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Nativity of the Theotokos

Nativity of the TheotokosThe traditional account of the Nativity of the Theotokos is taken from the apocryphal writings which are not part of the New Testament scriptures. The traditional teaching which is celebrated in the hymns and verses of the festal liturgy is that Joachim and Anna were a pious Jewish couple who were among the small and faithful remnant - “the poor and the needy” - who were awaiting the promised messiah. The couple was old and childless. They prayed earnestly to the Lord for a child, since among the Jews barrenness was a sign of God's disfavor. In answer to their prayers, and as the reward of their unwavering fidelity to God, the elderly couple was blessed with the child who was destined, because of her own personal goodness and holiness, to become the Mother of the Messiah-Christ...

  • Sep 4 2017

Pentecost: the Gift of Hearing

by: Archpriest George M. Benigsen

THE DESCENT OF THE HOLY SPIRIT upon the Apostles on the day of the Pentecost represents the conclusion of Christ’s salutary task and the birth of His Church in this world. The Holy Spirit descended upon the Apostles in the form of fiery tongues and endowed them with the gift of preaching which was understood and accepted by all people, all nations. Thus, the first gift of the Holy Spirit to the newly born Church was the gift of the Word. It was in God’s will for the new and good message of Christ to be understandable and, therefore, reasonable. This represented a complete confirmation of what was the very foundation of the world since the first moment of its creation...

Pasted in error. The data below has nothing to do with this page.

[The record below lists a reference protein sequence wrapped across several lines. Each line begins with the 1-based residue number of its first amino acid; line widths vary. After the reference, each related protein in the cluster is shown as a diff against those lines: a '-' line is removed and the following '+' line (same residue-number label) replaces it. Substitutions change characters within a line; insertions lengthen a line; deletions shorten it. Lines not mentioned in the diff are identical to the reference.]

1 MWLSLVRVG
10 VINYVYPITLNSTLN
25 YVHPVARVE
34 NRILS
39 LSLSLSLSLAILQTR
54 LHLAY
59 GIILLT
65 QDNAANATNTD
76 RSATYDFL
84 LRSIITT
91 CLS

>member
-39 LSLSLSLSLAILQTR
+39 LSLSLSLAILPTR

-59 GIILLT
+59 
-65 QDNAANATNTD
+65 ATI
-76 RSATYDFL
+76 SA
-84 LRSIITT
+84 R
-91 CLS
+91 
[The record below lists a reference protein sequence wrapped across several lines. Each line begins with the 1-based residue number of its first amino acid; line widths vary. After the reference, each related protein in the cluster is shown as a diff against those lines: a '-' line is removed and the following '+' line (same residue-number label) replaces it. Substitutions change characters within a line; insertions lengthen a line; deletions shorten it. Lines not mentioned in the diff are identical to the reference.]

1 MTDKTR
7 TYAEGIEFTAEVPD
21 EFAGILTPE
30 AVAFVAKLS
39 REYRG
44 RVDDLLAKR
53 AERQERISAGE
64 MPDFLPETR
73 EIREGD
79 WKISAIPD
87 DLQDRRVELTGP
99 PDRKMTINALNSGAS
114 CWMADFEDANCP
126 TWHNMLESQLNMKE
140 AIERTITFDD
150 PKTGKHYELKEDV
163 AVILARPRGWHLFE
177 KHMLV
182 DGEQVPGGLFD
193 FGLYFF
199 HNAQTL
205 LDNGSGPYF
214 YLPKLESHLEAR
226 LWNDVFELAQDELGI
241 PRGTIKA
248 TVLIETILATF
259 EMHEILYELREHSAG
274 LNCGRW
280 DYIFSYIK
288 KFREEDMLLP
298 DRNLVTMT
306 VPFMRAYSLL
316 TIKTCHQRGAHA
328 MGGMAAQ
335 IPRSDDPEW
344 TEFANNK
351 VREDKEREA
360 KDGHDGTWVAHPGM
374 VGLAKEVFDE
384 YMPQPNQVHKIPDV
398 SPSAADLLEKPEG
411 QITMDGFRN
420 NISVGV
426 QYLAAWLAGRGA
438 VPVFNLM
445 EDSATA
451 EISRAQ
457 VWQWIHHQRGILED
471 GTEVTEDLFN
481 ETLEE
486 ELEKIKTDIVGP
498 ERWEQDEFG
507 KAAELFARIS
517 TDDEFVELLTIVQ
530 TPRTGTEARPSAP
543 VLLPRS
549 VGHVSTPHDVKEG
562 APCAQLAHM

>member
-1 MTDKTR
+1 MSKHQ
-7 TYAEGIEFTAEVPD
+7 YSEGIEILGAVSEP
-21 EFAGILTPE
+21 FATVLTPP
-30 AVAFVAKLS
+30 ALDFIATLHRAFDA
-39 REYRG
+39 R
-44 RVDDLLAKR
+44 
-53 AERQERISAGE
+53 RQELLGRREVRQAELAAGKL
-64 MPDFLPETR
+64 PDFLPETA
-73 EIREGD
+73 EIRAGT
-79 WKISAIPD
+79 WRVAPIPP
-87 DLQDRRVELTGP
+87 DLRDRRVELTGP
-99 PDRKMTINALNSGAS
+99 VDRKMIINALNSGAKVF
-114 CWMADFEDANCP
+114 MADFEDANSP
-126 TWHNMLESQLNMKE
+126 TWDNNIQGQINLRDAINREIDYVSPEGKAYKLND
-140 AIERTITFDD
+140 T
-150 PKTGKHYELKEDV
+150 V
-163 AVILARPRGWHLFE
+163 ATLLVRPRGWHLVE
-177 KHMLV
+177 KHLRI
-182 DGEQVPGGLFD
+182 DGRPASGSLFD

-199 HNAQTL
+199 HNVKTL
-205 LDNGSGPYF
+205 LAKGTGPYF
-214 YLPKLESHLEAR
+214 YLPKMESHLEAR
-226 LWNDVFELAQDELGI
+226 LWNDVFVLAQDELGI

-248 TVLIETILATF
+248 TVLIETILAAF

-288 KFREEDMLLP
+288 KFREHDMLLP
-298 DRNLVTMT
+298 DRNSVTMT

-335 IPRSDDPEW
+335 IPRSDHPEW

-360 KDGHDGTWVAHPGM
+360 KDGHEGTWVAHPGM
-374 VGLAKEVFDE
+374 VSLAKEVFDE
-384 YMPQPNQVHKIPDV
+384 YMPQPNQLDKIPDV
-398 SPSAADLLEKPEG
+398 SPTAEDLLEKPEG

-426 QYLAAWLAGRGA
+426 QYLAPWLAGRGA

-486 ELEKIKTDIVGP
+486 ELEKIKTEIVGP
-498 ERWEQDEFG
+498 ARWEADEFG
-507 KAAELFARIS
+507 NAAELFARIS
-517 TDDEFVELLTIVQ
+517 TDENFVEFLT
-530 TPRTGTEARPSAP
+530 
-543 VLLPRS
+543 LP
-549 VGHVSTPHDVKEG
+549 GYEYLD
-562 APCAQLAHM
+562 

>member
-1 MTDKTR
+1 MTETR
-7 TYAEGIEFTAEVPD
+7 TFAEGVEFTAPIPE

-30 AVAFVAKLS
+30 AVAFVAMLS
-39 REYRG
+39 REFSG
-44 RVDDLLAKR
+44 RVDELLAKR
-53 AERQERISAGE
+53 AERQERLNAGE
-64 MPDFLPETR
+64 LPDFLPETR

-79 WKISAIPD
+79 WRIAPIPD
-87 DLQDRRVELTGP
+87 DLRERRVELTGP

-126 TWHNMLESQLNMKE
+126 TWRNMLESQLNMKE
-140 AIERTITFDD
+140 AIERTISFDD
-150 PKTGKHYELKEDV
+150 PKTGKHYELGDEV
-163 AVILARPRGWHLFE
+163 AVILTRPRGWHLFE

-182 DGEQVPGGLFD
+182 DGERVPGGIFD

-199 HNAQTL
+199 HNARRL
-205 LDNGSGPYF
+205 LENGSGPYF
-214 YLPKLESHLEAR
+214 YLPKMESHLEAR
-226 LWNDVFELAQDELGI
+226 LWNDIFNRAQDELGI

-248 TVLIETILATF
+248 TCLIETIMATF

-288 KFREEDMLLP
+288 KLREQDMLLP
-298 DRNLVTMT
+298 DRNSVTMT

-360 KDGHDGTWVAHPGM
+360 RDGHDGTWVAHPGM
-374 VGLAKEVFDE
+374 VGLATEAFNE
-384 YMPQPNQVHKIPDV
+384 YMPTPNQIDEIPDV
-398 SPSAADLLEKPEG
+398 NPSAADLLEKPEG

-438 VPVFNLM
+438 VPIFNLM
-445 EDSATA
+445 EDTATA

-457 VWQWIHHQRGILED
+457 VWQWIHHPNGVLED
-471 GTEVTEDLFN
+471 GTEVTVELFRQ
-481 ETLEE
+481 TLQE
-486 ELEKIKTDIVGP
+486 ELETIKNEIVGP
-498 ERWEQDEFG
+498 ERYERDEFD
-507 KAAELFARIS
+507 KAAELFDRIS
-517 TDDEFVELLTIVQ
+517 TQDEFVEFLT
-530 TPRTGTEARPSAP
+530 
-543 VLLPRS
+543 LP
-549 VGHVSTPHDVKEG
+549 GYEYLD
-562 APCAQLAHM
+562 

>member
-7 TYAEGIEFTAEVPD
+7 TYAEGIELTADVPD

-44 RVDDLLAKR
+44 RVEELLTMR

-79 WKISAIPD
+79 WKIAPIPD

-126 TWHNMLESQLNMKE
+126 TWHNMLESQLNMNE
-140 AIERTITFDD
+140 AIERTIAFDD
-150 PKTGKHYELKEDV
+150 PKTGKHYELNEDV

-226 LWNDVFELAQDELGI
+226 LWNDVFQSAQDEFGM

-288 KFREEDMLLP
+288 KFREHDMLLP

• May 31 2017

The Paschal Homily of St. John Chrysostom

If any man be devout and loveth God, Let him enjoy this
fair and radiant triumphal feast!
If any man be a wise servant,
Let him rejoicing enter into the joy of his Lord.

If any have laboured long in fasting,
Let him how receive his recompense.
If any have wrought from the first hour,
Let him today receive his just reward.
If any have come at the third hour,
Let him with thankfulness keep the feast.
If any have arrived at the sixth hour,
Let him have no misgivings;
Because he shall in nowise be deprived therefore.
If any have delayed until the ninth hour,
Let him draw near, fearing nothing.
And if any have tarried even until the eleventh hour,
Let him, also, be not alarmed at his tardiness...